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Unreal confuses me - Many questions about includes and source files

I work with C++ sometimes and I have no problems with it. But Unreal is a real p* in the a* sometimes. VS doesn’t help either.

I need some guidance from the community here to find my way out of this mess that is Unreal

This is an example of my daily struggle. I have this code.
Anything compiles here. My class is a very basic Actor class and this is in the constructor.


   
    static ConstructorHelpers::FObjectFinder<UStaticMesh> particleMeshAux(TEXT("StaticMesh'/Engine/BasicShapes/Sphere.Sphere'"));
    if (particleMeshAux.Object != nullptr)
        particleMesh = particleMeshAux.Object;
    else
        UE_LOG(ObiLog, Error, TEXT("Failed loading Sphere Static Mesh."));


**QUESTION 1) **Should I include StaticMesh.h?. Or should I include a higher .h that contains all the basic stuff? That’s something I always doubt about.

So I look in the docs and find the class page. Then I see the last line about the file to include:

[TABLE=“cellspacing: 0”]

Module
Engine

Header
Runtime/Engine/Classes/Engine/StaticMesh.h

I guess I don’t have to include Engine module… in the module list of the project. Right?

QUESTION 2) What do I have to include? some engine superior .h file? I’ve seen sometimes a engine.h include or something like that.
**QUESTION 3) **Why some people include just “StaticMesh.h”, sometimes “Engine/StaticMesh.h” or where should I start?

Then I put: #include “Engine/StaticMesh.h” . I have no idea if that’s the right way.

Then I see ConstructionHelpers is not detected. I find the official page:
http://api.unrealengine.com/INT/API/Runtime/CoreUObject/UObject/ConstructorHelpers/index.html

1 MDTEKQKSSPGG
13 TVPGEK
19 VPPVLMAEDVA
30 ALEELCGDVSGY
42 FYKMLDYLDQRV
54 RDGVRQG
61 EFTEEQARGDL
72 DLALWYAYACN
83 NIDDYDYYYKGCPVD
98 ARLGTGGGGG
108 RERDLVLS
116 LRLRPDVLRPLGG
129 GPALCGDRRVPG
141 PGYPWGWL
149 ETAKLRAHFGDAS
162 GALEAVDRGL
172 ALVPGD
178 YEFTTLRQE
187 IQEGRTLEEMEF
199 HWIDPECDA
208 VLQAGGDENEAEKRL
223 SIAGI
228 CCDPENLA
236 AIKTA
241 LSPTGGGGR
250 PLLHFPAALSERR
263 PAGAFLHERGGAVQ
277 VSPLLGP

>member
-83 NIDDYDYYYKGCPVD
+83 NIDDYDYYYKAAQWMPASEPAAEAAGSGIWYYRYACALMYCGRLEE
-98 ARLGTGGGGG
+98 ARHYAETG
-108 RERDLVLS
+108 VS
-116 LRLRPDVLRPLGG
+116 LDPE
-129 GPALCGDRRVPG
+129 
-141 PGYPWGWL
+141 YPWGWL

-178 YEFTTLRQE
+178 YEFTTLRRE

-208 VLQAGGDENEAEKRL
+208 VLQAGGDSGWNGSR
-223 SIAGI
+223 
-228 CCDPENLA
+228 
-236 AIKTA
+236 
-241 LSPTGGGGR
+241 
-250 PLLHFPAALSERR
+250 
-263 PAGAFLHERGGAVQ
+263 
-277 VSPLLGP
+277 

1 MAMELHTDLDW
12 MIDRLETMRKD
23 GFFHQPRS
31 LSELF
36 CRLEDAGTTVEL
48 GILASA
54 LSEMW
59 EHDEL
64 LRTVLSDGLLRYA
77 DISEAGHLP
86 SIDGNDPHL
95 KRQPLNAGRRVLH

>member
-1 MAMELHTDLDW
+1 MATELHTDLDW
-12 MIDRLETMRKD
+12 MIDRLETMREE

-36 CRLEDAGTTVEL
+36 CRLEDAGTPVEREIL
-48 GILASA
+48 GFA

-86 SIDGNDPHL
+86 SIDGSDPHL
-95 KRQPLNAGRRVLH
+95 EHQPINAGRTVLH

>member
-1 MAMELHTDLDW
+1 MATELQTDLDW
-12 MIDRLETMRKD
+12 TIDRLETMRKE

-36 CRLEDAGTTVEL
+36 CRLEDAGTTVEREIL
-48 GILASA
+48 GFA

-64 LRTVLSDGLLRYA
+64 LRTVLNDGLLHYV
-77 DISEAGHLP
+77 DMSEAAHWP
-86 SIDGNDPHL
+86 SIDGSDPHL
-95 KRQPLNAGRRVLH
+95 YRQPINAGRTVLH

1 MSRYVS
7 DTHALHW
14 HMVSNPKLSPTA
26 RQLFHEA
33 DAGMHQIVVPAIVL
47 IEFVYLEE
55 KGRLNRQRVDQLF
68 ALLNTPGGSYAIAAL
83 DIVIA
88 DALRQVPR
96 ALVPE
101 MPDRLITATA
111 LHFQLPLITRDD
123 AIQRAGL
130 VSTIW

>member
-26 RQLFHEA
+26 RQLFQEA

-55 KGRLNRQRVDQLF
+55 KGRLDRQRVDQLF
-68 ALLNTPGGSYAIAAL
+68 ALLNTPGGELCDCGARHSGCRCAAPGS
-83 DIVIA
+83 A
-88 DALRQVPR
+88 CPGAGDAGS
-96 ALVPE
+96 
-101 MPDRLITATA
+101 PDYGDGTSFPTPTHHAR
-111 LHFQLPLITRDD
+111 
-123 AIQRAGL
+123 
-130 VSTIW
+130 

[TABLE=“cellspacing: 0”]

Module
CoreUObject

Header
Runtime/CoreUObject/Public/UObject/ConstructorHelpers.h

Should I include CoreUObject somewhere in the project list of modules? I guess not… because it’s a Core … module?..

QUESTION 4) Again, should I include this header or not? or it comes with some superior .h file that I should Include?
QUESTION 5) how do I include this?. As before, “UObject/ConstructorHelpers.h” ?? “Runtime/ConstructorHelpers.h”?? “CoreUObject/ConstructorHelpers.h” or just “ConstructorHelpers.h”??

I just have no idea how this works. I read the documents about the build system, and everything that I got, and still don’t get this mess. Sometimes I include something directly and it works, sometimes I have no idea which of the path items I should include.

After this, I will definitely write a wiki page or article about this, I’ve been working with Unreal this past year and it’s been a really crazy experience (coming from Unity, Qt, and other C++ frameworks).

Thanks a lot.

Here we agreed internally to specify the whole path after “Runtime/…”;
But it’s an internal ‘political’ rule.
You can just specify path after any “Public/” directory and it should work fine.

It should be #include “UObject/ConstructorHelpers.h” then ?

What about the Module? How do I know if I need to include ir or not in the project?

Yes. that should work;

I usually only include a module to Build.cs if compiler says it can’t find the header… That usually means a Module is missing in Build.cs file.

As of 4.20 UE4 changed its requirements for include paths a little. Currently the change is only enforced for engine/plugin builds, but it makes sense to adopt the same approach in all cases. Any header you’re using should be at a path …/Public/Path/To/Header.h or …/Classes/Path/To/Header.h. You should use #include “Path/To/Header.h” - in other words, the path relative to the module’s Public or Classes folder. So yes, your guesses above are good.

As for including specific stuff or more general headers. Good C++ practice would say use the most specific header for what you need, that way you in theory minimize compile times and also reduce the risk of your code stopping compiling if Epic refactor something and remove an include directive from one of their headers. Practicality though says just find a reasonable balance. Lean towards headers for what you need, but don’t take it to the extreme otherwise you’ll end up with 100 include directives at the top of every file. I guess there’s one thing to avoid though - don’t rely on refactoring tools like VAX to add headers for you, they will tend to result in includes of files for totally unrelated things, just because they happen to indirectly include what you need.

You do always need the module references, but they’re added in the .Build.cs file rather than the .uproject file, and the common ones (Core, Engine, etc) are generally already there by default.

If you want to dig deeper, I wrote an article a while back on some reasons why UE4 includes can be confusing in how they behave: UE4 #includes, Precompiled Headers and IWYU (Include What You Use) — kantan

Thanks. I’ll think about all these!